LOS ANGELES (CNS) - The parents of a 27-year-old man who died of a fentanyl overdose at a drug and alcohol recovery center in 2020 want to file an amended lawsuit seeking punitive damages against the Echo Park facility, alleging the program director acknowledged in a deposition that the program is being operated without a license required by state law.
Jon Kent Zediker and Kathleen Ennis brought the original wrongful death suit in Los Angeles Superior Court in February 2021 against the Dream Center Foundation, which operates a 24-hour residential facility on Bellevue Avenue with ties to the Angelus Temple, a Pentecostal house of worship affiliated with the International Church of the Foursquare Gospel.
The plaintiffs are the parents of the late Jonathan Scott Hand. They maintain their son obtained the drugs from a roommate who also died at the same facility the previous day of an overdose.
"Drugs were brought into defendants' facility because they lacked the necessary staff to perform effective searches of incoming residents and residents returning from a (temporary leave)," the plaintiffs' attorneys state in their court papers. "The insufficient staffing of defendants' program is a direct result of their failure to obtain a license and subsequent lack of regulation by the state."
The program director stated in a deposition that the program remains unlicensed and that disclosures are not made to incoming members that it is unlicensed, according to the plaintiffs' attorneys' court papers.
"The way the program is operated, which is in violation of California law, directly led to the death of Jonathan," the plaintiffs' attorneys argue in their court papers.
State regulation would have required increased and improved staffing so that drugs would not so easily have entered the facility and Hand would have been searched in addition to being drug-tested when his roommate overdosed, according to the plaintiffs' attorneys' court papers.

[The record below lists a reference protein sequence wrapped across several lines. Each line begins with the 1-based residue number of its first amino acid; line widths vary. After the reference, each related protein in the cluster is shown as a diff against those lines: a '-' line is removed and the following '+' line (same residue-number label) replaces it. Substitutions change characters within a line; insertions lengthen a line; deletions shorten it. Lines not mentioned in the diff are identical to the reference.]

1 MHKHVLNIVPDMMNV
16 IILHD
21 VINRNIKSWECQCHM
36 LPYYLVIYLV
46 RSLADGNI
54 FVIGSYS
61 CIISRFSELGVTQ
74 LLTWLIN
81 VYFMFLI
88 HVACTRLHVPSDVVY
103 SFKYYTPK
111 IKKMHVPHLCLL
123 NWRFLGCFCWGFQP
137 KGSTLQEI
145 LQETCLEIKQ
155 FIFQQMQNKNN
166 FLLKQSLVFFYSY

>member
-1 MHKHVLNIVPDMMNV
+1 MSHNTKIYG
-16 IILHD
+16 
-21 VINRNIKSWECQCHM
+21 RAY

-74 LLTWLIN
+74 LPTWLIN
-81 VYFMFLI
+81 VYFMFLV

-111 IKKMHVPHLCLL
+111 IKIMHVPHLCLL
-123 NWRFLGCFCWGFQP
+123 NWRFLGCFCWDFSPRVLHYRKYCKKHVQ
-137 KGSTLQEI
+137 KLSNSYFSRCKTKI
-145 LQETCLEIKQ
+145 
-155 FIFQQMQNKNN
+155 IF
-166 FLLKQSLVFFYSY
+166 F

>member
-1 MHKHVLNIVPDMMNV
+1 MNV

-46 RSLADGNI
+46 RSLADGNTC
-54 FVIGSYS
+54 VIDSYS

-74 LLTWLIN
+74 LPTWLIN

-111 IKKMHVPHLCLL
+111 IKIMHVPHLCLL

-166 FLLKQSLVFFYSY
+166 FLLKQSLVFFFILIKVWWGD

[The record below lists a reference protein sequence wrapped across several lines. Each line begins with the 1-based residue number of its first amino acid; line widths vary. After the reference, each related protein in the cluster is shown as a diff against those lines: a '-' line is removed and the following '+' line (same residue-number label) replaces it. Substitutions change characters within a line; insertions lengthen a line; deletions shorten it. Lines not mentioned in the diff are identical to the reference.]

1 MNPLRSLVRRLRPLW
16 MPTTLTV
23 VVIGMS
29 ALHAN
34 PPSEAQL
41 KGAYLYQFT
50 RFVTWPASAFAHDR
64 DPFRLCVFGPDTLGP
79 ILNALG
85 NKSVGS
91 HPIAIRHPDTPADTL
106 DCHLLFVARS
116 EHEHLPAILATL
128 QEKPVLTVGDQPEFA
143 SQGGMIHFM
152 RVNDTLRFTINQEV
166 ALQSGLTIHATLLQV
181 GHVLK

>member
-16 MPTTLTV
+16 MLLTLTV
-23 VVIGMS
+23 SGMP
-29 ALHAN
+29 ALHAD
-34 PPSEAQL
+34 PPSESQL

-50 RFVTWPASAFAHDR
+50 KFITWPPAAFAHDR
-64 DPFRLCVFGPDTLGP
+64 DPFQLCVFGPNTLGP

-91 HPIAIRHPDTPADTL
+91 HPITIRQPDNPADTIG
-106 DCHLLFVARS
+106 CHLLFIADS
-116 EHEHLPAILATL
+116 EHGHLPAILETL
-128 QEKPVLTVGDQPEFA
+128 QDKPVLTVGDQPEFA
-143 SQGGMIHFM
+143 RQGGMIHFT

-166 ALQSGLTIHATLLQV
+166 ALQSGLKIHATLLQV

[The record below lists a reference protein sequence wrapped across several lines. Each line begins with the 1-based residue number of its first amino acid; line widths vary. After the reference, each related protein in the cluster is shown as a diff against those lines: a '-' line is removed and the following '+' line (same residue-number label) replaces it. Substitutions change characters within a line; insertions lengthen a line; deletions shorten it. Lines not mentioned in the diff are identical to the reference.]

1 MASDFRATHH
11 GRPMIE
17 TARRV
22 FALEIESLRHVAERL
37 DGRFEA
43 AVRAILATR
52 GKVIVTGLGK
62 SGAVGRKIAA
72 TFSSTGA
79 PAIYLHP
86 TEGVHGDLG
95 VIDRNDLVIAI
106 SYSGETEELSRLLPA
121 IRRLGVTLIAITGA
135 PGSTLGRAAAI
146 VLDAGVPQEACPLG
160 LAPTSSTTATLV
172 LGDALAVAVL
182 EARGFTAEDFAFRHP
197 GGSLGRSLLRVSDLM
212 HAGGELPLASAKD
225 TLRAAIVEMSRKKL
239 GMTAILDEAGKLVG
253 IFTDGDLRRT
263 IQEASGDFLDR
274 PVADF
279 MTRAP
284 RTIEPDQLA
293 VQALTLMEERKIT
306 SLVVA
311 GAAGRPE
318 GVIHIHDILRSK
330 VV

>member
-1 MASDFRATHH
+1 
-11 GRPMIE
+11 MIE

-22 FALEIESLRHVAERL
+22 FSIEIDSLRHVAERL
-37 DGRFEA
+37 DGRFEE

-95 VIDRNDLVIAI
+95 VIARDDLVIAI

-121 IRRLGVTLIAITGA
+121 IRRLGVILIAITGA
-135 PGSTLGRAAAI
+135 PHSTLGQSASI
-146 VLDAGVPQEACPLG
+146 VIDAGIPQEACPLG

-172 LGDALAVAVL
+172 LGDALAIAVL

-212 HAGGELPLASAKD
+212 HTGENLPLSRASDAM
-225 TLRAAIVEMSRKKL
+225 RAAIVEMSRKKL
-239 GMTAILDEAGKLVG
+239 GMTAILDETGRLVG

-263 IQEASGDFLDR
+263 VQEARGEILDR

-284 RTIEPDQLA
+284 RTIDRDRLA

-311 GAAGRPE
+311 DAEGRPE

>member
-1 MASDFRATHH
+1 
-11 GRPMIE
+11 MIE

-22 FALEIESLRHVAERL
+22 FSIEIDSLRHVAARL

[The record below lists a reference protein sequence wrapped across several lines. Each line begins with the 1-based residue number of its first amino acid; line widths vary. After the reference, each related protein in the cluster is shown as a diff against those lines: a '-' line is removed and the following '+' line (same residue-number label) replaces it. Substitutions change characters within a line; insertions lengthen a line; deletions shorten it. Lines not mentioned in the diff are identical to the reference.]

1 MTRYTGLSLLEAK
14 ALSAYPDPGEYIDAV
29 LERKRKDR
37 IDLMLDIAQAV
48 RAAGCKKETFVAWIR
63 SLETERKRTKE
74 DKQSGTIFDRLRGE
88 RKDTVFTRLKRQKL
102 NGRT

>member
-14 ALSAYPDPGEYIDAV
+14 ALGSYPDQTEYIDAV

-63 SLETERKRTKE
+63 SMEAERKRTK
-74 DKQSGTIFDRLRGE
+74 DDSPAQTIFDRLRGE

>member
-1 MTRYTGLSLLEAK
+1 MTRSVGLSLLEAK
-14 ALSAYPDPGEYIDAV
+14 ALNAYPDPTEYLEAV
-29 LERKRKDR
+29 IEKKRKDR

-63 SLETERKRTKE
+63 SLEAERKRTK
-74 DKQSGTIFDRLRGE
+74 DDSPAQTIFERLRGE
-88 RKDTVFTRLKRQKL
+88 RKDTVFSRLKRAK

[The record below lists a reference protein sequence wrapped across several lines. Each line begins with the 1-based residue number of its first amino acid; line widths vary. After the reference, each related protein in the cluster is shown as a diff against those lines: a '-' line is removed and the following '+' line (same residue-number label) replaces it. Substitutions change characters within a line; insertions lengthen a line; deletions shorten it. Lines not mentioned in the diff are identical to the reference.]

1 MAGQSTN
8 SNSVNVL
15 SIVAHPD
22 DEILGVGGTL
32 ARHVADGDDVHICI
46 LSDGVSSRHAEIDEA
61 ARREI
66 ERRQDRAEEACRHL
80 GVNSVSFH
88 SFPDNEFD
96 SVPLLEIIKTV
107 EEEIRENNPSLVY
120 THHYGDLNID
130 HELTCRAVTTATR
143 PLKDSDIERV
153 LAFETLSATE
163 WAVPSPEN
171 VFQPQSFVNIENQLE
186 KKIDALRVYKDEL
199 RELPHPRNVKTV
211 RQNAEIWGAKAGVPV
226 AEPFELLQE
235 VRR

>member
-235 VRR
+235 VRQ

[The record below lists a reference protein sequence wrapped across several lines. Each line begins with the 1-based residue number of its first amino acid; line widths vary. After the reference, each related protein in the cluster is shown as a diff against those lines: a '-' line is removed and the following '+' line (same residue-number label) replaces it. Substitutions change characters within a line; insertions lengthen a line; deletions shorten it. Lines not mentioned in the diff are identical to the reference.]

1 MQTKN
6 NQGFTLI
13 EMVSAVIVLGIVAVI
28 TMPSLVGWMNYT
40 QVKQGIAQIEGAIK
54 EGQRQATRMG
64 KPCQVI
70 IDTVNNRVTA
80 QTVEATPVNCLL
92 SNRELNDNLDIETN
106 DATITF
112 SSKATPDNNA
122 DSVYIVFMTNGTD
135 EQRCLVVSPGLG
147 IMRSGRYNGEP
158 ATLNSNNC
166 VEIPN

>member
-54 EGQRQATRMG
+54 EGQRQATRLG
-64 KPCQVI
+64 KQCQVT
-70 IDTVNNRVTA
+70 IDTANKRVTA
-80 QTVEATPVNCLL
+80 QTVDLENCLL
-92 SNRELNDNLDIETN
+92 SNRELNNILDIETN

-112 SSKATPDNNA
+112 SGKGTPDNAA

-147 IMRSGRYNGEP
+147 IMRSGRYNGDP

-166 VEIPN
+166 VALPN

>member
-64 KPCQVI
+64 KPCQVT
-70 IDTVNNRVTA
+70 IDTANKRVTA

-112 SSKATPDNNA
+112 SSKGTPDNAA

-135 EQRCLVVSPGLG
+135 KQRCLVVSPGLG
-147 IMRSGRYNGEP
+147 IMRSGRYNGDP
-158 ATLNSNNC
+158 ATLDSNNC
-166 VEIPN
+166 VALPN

Instead, the Dream Center employed three unqualified people to supervise about 145 individuals, the plaintiffs' attorneys allege in their court papers.
A hearing on the motion to file an amended complaint is scheduled Aug. 3 before Judge Daniel M. Crowley.
Hand had a history of addiction and became a resident of the Dream Center facility in January 2020. He acknowledged his dependency on alcohol and drugs and sought to overcome his condition, according to the suit.
Prior to Hand's admission, the Dream Center staff assured Hand and his parents that the residential program was appropriate for him and that the employees had the skills to treat his problem because they had helped thousands of other people in his shoes, according to the lawsuit.
On Feb. 8, 2020, the Dream Center staff became aware that Hand's roommate "brought illicit drugs onto the premises," the suit alleges. That same day, the roommate died of a drug overdose at the facility, according to the complaint.
The plaintiffs maintain the Dream Center staff should have known that drug use by other residents would increase the risk that other individuals, including Hand, would also be encouraged to use narcotics. However, the center did not have adequate policies and procedures to search for illicit drugs on its premises, the suit alleges.
On Feb. 9, 2020, less than 24 hours after his roommate's overdose, Hand was found dead in his room, according to the suit.
The Dream Center holds itself out as offering a safe, drug-free environment for obtaining treatment for addiction yet did not follow its own policies and procedures, let alone state regulations, that govern addiction rehabilitation facilities and are designed to protect people like Hand, the suit alleges.
In their court papers, Dream Center Foundation attorneys deny the plaintiffs' allegations and say any damages they suffered were caused by their son's own negligence.